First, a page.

The Silent Cry

      Kenzaburo Oe
The Silent Cry

Two brothers, Takashi and Mitsu, return from Tokyo to the village of their childhood. Selling their family home leads them to an inescapable confrontation with their family history. Their attempt to escape the influence of the city ends in failure as they realize that its tentacles extend to everything in the countryside, including their own relationship. In 1994, Kenzaburo Oe was awarded the Nobel Prize for Literature. Singling out The Silent Cry, the Nobel Committee stated that 'his poetic force creates an imagined world, where life and myth condense to form a disconcerting picture of the human predicament'. Kenzaburo Oe is one of the great writers of the century and The Silent Cry is his masterpiece.


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    Rouse Up O Young Men of the New Age!

      Kenzaburo Oe
Rouse Up O Young Men of the New Age!

Wise and illuminating, Rouse Up O Young Men of the New Age! is a masterpiece from one of the world's finest writers, Kenzaburo Oe -- winner of the Nobel Prize for Literature. K is a famous writer living in Tokyo with his wife and three children, one of whom is mentally disabled. K's wife confronts him with the information that this child, Eeyore, has been doing disturbing things -- behaving aggressively, asserting that he's dead, even brandishing a knife at his mother -- and K, given to retreating from reality into abstraction, looks for answers in his lifelong love of William Blake's poetry. As K struggles to understand his family and assess his responsibilities within it, he must also reevaluate himself -- his relationship with his own father, the political stances he has taken, the duty of artists and writers in society. A remarkable portrait of the inexpressible bond between this father and his damaged son, Rouse Up O Young Men of the New Age! is the...

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    Seventeen & J: Two Novels

      Kenzaburo Oe
Seventeen & J: Two Novels

In Seventeen, the story of a lonely seventeen year old who turns to a right-wing group for self-esteem, and J, the story of a spoiled, young, drifter son of a Japanese executive, Ōe shows us a world where the values that had regulated life had been blown to smithereens along with Hiroshima and Nagasaki: what confronts his heroes now is a gaping emptiness.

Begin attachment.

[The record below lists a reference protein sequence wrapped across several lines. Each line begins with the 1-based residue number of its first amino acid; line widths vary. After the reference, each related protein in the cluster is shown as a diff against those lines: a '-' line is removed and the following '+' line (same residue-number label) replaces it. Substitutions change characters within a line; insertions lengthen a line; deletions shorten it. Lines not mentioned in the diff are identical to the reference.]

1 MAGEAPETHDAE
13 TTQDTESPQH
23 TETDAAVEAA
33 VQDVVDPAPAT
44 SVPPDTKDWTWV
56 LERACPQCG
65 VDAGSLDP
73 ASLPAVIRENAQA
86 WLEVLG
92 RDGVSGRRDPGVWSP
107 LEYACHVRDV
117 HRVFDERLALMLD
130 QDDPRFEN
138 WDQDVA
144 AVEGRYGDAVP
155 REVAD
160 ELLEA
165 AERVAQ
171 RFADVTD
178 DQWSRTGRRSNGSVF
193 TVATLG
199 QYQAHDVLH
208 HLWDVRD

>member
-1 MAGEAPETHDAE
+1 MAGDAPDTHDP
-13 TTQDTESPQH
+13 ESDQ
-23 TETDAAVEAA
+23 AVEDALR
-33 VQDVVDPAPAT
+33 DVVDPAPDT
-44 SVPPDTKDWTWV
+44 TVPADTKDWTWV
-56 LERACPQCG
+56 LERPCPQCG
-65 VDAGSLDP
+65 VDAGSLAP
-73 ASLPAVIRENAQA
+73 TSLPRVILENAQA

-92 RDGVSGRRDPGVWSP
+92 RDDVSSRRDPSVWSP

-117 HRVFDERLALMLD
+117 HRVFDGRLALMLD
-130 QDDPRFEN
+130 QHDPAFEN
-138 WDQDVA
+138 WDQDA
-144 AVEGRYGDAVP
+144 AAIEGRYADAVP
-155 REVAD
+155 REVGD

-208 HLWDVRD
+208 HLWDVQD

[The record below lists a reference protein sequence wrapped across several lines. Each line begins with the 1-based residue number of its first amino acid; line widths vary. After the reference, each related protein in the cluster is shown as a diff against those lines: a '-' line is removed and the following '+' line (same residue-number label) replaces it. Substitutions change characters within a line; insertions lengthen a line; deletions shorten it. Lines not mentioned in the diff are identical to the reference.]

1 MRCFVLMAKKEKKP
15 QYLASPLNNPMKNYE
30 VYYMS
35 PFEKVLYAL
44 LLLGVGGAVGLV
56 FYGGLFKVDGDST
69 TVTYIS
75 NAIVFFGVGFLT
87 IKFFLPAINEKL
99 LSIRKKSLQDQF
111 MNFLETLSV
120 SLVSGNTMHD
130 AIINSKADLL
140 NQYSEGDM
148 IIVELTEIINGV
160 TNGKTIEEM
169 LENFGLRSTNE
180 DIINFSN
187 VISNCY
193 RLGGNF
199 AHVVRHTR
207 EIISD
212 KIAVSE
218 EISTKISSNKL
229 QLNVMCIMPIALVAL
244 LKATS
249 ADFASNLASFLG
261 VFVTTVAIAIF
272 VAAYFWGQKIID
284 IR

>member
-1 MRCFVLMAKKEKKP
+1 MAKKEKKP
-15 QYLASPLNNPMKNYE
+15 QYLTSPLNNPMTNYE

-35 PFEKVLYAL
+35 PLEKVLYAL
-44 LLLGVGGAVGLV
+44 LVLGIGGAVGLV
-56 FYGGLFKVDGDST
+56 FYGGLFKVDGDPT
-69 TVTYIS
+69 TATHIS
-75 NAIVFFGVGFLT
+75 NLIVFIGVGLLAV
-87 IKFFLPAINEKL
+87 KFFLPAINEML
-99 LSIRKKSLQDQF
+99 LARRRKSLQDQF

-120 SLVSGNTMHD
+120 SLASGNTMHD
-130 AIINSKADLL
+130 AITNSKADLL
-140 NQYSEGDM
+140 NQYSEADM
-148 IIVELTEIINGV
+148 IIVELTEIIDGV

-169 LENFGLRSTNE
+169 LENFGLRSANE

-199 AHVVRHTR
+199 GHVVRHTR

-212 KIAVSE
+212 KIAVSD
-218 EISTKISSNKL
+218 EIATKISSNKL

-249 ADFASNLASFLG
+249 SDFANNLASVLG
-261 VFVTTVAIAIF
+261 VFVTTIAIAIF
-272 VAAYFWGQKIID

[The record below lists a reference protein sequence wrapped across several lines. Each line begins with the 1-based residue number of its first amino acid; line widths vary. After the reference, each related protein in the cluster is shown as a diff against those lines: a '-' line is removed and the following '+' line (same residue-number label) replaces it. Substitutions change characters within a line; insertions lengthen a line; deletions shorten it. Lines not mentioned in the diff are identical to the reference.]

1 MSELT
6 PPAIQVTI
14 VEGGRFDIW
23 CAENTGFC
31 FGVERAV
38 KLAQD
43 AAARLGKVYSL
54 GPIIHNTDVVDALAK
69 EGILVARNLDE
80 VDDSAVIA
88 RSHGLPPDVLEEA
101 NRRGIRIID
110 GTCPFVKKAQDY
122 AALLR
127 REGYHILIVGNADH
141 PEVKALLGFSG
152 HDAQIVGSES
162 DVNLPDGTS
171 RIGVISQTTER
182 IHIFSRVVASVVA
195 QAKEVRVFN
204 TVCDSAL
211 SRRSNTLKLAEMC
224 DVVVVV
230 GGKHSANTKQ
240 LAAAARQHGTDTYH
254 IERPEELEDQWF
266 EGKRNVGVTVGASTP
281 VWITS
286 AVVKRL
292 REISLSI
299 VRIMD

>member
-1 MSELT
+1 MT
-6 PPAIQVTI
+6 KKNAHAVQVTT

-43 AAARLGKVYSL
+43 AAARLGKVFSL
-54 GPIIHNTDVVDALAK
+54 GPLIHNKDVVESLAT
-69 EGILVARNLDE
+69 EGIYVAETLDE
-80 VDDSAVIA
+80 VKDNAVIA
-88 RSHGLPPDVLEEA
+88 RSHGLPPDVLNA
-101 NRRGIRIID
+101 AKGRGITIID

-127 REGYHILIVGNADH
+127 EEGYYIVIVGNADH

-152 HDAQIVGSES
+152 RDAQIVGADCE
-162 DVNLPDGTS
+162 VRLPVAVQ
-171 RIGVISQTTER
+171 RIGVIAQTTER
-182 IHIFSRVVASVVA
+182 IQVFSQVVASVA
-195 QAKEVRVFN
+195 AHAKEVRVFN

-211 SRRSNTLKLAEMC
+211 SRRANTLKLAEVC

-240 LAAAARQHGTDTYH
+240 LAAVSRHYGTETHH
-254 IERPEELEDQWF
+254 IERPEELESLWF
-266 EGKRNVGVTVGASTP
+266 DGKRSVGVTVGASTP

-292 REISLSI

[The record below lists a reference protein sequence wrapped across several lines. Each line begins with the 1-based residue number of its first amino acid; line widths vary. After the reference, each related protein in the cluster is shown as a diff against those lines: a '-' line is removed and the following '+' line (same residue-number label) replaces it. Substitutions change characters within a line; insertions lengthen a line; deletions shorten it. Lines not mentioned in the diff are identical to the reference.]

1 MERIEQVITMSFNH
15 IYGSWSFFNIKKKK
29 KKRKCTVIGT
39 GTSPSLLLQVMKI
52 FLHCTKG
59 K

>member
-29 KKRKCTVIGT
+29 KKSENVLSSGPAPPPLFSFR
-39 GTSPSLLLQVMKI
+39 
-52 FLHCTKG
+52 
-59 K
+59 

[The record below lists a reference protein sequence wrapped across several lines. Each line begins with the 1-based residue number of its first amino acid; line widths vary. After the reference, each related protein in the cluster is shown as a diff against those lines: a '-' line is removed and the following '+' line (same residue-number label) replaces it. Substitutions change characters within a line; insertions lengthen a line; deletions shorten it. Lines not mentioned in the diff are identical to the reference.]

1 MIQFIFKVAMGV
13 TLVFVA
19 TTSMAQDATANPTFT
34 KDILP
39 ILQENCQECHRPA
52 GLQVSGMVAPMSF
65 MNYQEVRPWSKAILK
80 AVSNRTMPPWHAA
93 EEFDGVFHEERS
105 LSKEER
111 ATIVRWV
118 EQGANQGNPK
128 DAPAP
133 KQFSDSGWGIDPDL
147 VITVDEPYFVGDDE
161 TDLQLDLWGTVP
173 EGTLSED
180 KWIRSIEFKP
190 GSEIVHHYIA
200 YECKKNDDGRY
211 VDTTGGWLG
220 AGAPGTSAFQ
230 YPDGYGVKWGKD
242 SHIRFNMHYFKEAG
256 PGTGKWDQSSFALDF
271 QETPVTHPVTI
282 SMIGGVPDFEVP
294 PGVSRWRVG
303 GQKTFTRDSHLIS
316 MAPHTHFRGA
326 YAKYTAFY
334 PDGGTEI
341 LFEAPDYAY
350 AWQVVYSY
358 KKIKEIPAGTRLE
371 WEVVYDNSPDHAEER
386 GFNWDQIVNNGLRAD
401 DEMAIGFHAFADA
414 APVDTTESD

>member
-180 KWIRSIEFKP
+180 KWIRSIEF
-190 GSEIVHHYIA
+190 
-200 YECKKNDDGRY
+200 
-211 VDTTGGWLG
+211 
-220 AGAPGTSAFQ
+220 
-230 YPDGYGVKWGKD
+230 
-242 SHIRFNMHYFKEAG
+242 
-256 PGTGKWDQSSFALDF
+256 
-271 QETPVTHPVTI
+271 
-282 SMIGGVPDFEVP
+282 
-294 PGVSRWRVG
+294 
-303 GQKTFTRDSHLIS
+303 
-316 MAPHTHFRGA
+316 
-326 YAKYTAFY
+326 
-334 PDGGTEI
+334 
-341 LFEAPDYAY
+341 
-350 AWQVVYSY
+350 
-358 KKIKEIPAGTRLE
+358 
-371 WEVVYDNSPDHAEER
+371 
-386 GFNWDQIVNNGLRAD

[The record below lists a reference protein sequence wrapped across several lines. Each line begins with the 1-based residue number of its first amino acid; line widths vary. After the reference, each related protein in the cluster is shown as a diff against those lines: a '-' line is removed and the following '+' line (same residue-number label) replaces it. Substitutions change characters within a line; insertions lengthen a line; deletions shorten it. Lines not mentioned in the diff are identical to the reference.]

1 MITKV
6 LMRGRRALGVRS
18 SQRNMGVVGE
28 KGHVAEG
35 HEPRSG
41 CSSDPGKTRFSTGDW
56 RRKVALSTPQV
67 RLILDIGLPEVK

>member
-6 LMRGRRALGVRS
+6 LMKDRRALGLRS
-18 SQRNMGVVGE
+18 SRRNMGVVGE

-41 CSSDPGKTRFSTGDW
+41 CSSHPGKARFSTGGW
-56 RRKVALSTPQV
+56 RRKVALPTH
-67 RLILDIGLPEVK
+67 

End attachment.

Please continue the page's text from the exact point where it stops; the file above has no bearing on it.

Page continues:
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    Somersault

      Kenzaburo Oe
Somersault

The first new novel Oe has published since winning the Nobel Prize, Somersault is a magnificent story of the charisma of leaders, the danger of zealotry, and the mystery of faith.

A decade before the story opens, two men referred to as the Patron and Guide of mankind were leaders of an influential religious movement. When a radical faction of their followers threatened to unleash an apocalypse, they recanted all of their teachings and abandoned their followers. Now, after ten years of silence, Patron and Guide begin contacting their old followers and reaching out to the public, assisted by a small group of young people who have come to them in recent months.

Just as they are beginning this renewed push, the radical faction kidnaps Guide, holding him captive until his health gives out. Patron and a small core of the faithful, including a painter named Kizu who may become the new Guide, move to the mountains to establish the church’s new base, followed by two...

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    Death by Water

      Kenzaburo Oe
Death by Water

Kenzaburo Oe was awarded the Nobel Prize in Literature for creating "an imagined world, where life and myth condense to form a disconcerting picture of the human predicament today." In Death by Water, his recurring protagonist and literary alter-ego returns to his hometown village in search of a red suitcase fabled to hold documents revealing the details of his father’s death during WWII: details that will serve as the foundation for his new, and final, novel.

Since his youth, renowned novelist Kogito Choko planned to fictionalize his father’s fatal drowning in order to fully process the loss. Stricken with guilt and regret over his failure to rescue his father, Choko has long been driven to discover why his father was boating on the river in a torrential storm. Though he remembers overhearing his father and a group of soldiers discussing an insurgent scheme to stage a suicide attack on Emperor Mikado, Choko cannot separate his memories from imagination and his family is hesitant to reveal the entire story. When the contents of the trunk turn out to offer little clarity, Choko abandons the novel in creative despair. Floundering as an artist, he’s haunted by fear that he may never write his tour de force. But when he collaborates with an avant-garde theater troupe dramatizing his early novels, Kogito is revitalized by revisiting his formative work and he finds the will to continue investigating his father’s demise.

Diving into the turbulent depths of legacy and mortality, Death by Water is an exquisite examination of resurfacing national and personal trauma, and the ways that storytelling can mend political, social, and familial rifts.


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